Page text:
PracticeLink Magazine

Spring 2019

The career development quarterly for physicians of all specialties, PracticeLink Magazine provides readers with feature articles, compensation stats, helpful job search tips—as well as recruitment ads from organizations across the U.S.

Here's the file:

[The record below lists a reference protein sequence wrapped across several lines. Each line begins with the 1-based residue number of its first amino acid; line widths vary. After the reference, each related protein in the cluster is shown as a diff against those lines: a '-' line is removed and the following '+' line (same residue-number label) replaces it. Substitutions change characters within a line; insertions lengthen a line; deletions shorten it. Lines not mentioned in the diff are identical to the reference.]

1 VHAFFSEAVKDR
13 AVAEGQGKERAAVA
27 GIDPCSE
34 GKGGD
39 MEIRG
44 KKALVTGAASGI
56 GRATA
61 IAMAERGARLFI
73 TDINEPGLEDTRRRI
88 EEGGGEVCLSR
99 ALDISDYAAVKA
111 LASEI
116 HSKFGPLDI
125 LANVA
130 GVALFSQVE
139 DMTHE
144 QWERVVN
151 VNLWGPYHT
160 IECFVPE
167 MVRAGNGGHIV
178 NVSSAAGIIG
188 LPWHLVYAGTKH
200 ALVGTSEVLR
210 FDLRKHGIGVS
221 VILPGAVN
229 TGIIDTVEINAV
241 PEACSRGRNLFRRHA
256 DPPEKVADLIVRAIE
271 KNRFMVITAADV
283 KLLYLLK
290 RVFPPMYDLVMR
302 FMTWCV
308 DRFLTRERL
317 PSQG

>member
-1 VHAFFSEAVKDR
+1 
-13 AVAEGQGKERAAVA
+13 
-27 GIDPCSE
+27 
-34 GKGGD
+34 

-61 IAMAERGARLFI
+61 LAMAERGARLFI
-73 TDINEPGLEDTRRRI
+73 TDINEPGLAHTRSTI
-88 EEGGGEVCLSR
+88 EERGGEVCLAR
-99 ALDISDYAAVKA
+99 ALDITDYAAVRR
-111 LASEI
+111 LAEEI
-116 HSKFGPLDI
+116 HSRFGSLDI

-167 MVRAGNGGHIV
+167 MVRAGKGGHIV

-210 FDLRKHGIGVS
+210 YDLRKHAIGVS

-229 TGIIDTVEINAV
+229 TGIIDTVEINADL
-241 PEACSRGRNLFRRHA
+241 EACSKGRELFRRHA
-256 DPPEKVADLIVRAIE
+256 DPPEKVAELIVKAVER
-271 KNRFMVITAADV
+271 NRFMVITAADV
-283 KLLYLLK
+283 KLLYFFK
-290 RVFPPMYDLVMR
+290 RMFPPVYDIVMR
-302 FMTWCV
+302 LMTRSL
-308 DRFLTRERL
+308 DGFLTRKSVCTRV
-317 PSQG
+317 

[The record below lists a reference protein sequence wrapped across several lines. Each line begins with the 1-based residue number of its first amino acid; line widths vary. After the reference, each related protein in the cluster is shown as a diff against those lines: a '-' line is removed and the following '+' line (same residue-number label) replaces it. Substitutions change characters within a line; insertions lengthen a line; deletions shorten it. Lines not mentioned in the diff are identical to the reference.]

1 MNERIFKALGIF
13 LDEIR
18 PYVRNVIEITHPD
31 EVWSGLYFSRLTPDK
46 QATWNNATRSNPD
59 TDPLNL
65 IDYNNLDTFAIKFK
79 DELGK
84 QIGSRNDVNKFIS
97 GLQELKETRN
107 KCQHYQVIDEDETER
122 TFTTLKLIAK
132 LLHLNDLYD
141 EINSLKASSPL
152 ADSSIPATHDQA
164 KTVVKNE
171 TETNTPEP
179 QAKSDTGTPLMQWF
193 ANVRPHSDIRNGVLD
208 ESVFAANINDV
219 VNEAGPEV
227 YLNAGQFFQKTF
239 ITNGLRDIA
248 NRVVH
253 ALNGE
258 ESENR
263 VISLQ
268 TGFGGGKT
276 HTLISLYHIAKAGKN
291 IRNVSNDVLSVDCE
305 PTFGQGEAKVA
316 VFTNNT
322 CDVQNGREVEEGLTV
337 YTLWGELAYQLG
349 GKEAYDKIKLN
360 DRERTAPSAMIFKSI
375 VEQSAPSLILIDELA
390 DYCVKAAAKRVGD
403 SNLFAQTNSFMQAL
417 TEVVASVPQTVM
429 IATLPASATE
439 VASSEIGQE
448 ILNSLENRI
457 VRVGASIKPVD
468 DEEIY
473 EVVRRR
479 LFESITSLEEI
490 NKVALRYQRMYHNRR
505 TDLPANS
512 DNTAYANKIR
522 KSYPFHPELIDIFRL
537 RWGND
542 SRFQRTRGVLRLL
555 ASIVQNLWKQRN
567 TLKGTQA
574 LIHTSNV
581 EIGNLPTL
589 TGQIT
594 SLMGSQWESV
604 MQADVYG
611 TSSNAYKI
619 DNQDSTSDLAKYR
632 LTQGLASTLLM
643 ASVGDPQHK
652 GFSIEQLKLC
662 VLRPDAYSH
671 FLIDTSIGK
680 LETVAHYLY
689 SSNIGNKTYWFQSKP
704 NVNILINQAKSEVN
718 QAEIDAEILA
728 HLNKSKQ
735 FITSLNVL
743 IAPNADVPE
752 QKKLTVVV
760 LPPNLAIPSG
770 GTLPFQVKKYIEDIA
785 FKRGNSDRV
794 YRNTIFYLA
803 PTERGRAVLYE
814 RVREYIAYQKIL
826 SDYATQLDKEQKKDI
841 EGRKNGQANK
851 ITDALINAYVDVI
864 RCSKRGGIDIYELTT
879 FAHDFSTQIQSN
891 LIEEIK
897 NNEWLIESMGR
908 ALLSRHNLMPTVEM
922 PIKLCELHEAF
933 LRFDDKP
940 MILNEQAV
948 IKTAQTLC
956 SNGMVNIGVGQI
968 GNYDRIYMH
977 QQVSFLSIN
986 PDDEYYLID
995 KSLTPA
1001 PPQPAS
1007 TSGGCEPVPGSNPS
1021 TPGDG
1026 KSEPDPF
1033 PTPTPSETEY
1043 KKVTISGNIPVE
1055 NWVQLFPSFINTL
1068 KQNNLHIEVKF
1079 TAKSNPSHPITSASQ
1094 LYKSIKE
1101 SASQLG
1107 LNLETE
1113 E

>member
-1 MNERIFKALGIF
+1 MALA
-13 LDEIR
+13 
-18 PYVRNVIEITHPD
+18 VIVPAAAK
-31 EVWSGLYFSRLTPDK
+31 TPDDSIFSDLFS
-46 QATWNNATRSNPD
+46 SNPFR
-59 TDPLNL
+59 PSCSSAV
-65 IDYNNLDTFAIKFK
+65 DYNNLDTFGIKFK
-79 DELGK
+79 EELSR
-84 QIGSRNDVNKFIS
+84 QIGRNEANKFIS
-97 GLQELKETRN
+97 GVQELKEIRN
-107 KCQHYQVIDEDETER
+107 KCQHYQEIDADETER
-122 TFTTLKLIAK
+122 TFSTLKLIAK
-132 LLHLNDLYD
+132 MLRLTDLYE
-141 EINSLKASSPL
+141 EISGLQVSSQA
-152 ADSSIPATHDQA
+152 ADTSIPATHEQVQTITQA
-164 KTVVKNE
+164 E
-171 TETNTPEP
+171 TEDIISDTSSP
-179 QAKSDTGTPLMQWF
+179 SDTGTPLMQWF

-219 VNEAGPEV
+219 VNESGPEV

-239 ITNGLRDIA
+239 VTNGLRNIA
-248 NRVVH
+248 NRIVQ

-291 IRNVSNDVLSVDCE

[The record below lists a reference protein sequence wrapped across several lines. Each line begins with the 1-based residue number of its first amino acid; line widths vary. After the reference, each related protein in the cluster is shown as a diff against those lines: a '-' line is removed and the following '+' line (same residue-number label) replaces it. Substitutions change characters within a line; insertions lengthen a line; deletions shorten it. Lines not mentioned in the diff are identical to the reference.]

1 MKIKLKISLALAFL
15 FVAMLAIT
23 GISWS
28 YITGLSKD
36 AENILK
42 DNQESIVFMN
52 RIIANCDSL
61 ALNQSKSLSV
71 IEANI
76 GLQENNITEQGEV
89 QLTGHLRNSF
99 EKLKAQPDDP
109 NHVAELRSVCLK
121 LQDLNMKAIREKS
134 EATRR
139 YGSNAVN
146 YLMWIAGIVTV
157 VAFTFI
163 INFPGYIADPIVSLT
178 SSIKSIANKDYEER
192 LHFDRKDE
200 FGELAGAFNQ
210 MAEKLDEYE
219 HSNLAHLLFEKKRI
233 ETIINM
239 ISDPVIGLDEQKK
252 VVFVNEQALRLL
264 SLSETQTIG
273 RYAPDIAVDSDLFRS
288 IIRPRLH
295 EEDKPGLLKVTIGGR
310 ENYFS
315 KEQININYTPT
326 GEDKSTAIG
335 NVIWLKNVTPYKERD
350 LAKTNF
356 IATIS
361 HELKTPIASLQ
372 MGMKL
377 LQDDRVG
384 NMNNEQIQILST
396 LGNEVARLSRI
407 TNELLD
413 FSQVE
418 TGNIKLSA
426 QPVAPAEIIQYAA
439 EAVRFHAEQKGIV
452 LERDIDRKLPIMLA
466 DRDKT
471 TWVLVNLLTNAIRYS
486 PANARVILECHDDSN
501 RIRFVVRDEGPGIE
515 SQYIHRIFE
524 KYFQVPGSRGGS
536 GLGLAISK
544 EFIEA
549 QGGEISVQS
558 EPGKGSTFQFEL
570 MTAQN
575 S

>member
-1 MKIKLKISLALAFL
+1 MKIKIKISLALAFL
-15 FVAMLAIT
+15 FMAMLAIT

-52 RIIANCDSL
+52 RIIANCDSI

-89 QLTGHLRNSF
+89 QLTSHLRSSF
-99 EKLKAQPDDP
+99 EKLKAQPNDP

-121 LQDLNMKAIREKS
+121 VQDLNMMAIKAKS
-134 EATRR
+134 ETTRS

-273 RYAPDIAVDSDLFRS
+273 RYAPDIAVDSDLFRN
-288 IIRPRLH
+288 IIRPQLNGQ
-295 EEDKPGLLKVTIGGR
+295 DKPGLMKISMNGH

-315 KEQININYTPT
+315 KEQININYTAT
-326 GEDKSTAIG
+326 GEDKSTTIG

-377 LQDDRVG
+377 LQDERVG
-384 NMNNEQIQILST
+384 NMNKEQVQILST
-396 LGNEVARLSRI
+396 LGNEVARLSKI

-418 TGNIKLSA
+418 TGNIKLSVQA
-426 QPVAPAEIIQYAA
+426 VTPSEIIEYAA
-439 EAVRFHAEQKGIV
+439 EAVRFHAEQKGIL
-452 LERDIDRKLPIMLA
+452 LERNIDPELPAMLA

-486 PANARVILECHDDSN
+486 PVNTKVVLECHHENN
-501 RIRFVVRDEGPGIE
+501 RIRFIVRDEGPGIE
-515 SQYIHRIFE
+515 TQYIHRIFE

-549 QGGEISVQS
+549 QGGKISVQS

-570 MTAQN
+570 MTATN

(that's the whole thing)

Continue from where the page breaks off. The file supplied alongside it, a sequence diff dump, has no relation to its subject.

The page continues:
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76 S PRIN g 2019 PracticeLink.com features Making your decision (residency, winter of year 3) P h YSI c I a N If you started your job search a year in advance, you should have an offer by January at the latest, says Barr. But before you can accept a job, you have some decisions to make — especially if you've received multiple offers. "Most in-house recruiting professionals would expect that candidates are looking at other opportunities," says Gleason. "It's perfectly acceptable to let organizations know you're looking at other opportunities and to ask for their timeline." This will let you know how long you can safely delay your decision. But organizations have their own timelines for considering candidates for positions, which means you may or may not have as much time as you think. Effective communication and long-term decision- making may be better tools for negotiating offers than pitting employers against each other. According to Gleason, if physicians falter at the finish line, it's typically because of one of two reasons: compensation expectations or contract negotiation parameters. "A physician going into a job search should research what factors play into their particular personal family needs and practice setting type and location," she says. "Understanding a potential compensation model for a future position and what is reasonable for their geographic setting and practice type is highly important." She adds that many organizations have standardized contacts. "It's not uncommon for only a few components of the agreement to actually be negotiable," she explains. "An interviewing physician would do well to understand this aspect as he or she begins discussions." When you're presented with a contract, Rodriguez says, "The first person you negotiate with is yourself. Are you happy with the terms? Then sit down with your spouse and discuss it together." Only after these steps should you negotiate with an employer. SP o US e As your spouse makes career decisions, it's reasonable for you to weigh in. "You're in a partnership with your spouse, but the job will be just as much a partner in your relationship," explains Angeli. "This is something you need to be involved in." McElderry says asking your spouse questions can help him or her make a decision. For example: Are there good mentorship possibilities at the facility? Does the workplace culture seem like a good fit? Will he or she enjoy the coworkers? How is the salary structured? "I think it's helpful to talk with the spouses of physicians who work there," she adds. "They may give you a better idea of what kind of relationship your spouse plans to enter into." Your own career may affect your spouse's choices. "My wife's biggest priorities were location and job opportunities," recalls Wilson. "Thinking back to medical school, there was a particular residency program that I loved but ranked low because I knew my wife wouldn't be able to easily find a job there." However, according to Barr, these roles are often reversed. In a two-career marriage, the non-physician spouse often makes the professional sacrifices during residency because of the match. "When it comes time to finding a job, that's where I think the physician spouse might want to give the non-medical member of the marriage a bit of an edge," she recommends. No matter where you land, you and your spouse should base your decision on the jobs and lifestyle you feel are right for your family. And if you end up relocating, Gleason says it's best to have all hands on deck. Help your spouse with relocation planning and transitioning your children to a new community and school. Throughout the job-search process, a spouse is often part of the decision-making. And that's as it should be. That's why Gleason recommends that physicians include partners in their research, thought processes and decision-making from the very beginning. "This will reduce any additional delays in deciding on an offer," she says. "Talk to each other even when you've made the move," adds Kavitha Thomas. "Know things will change. If that happens, begin the process again — knowing you can make it work." Win! Find your next practice—and enter to win a $500 gift card—at PracticeLink.com/Win.

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